therms 2From the Vancouver Sun Article:

Parents fear health effects, despite lack of hard evidence of medical risks

The debate about whether wireless technology in schools poses a health hazard is gaining steam, says the president of the B.C. Confederation of Parent Advisory Councils (BCCPAC).

Health Canada insists there is no convincing evidence that exposure to low-level radio frequency energy from Wi-Fi poses a health hazard,

 

Open Education has come of age. The tiny movement that began in the late 1990s as a desire to increase access to educational opportunity has blossomed into requirements in national grant programs, key strategies in state legislatures and offices of education, content sharing initiatives at hundreds of universities and high schools, and a wide range of innovation and entrepreneurship in both the commercial and nonprofit sectors.

For over a decade the focus of the open education community has been on open educational resources. As we celebrate the success of that work the Open Education 2012 Conference will also lay out a road map for the next decade where open education moves beyond content.

OpenEd12, the ninth annual Open Education Conference, will frame the conversation about the future of open education. Come be part of the discussion – we need your energy, brains, passion, and dedication!

Join us for the “annual reunion of the open education family,” spanning three stimulating days in Vancouver, BC, October 16-18.

~from the Open Education: Beyond Content Website. Further information and registration here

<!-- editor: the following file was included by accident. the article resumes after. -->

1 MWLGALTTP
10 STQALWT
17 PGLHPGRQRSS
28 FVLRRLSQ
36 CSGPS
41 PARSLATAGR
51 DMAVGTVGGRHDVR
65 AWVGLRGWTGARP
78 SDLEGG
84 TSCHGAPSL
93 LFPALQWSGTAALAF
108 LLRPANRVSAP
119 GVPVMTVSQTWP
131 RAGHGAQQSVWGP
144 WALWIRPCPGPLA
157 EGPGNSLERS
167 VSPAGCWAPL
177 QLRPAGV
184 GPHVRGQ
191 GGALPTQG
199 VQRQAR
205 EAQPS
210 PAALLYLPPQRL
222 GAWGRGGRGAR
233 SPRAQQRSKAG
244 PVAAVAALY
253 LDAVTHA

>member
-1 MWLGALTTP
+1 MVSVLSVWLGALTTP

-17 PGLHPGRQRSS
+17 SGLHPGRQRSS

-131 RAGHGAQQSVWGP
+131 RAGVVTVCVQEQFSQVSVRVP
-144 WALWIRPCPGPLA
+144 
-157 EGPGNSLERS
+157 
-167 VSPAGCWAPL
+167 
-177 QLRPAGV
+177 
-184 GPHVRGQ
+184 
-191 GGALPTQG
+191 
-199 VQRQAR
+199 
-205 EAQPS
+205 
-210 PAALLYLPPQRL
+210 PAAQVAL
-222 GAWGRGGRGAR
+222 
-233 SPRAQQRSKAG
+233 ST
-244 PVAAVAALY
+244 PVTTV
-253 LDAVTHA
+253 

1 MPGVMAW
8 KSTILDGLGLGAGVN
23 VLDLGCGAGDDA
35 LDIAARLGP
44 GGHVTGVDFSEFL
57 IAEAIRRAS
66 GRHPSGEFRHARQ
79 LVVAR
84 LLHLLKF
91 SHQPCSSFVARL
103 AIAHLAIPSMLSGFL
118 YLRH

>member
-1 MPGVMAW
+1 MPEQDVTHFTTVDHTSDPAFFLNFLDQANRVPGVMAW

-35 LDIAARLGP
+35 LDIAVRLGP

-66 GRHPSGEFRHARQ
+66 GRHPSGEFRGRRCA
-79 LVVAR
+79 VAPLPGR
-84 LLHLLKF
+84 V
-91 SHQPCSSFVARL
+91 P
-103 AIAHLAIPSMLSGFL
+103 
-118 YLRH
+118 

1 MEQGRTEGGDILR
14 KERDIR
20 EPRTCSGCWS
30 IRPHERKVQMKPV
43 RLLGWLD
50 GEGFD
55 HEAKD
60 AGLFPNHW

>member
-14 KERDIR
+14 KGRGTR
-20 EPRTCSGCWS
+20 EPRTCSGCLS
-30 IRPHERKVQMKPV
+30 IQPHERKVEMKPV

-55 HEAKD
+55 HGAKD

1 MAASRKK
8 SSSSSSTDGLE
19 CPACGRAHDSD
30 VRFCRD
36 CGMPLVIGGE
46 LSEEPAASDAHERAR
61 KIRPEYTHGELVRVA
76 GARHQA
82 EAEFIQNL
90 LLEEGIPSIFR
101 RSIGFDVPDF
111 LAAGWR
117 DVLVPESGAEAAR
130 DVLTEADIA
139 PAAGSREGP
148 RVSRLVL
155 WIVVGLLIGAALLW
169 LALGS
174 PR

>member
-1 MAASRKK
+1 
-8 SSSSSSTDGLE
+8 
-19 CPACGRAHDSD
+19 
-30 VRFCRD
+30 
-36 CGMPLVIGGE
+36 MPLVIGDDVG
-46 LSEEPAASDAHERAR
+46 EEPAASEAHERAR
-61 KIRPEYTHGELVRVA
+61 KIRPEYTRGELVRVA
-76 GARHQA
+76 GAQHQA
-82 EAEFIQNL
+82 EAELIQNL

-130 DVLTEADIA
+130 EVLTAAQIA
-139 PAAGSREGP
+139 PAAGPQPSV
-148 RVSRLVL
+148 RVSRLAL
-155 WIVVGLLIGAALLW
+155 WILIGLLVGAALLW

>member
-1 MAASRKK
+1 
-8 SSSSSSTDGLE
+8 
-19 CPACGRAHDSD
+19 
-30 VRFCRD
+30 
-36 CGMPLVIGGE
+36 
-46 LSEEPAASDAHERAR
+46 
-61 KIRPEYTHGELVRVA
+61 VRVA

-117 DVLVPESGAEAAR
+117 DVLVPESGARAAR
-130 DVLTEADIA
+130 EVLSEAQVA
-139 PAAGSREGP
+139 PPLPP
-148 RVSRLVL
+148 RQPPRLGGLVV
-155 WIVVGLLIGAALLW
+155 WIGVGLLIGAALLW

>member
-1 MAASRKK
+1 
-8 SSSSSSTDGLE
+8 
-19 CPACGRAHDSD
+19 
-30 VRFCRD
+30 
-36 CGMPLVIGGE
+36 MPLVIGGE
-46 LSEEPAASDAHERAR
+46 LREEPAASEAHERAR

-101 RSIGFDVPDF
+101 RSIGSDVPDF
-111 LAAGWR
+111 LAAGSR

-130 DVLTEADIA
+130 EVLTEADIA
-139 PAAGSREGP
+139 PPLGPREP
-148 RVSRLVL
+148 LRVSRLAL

Check out the Education Library’s new addition to the dvd collection: Why Reading Matters. A BBC 4 Production.

“Science writer Rita Carter tells the story of how modern neuroscience has revealed that reading, something most of us take for granted, unlocks remarkable powers. Carter explains how the classic novel Wuthering Heights allows us to step inside other minds and understand the world from different points of view, and she wonders whether the new digital revolution could threaten the values of classic reading.”

 ~text from the publisher’s website. Publisher’s information here.
 

UBC Library Holdings information here.

Join the discussion and help shape a National Reading Plan that will encourage, support and promote the joy of reading across Canada.

Have a look at the National Reading Plan DRAFT here.

Click here to view a detailed programme.
 

Register now, SPACE IS LIMITED.

~text and links from the National Reading Campaign website.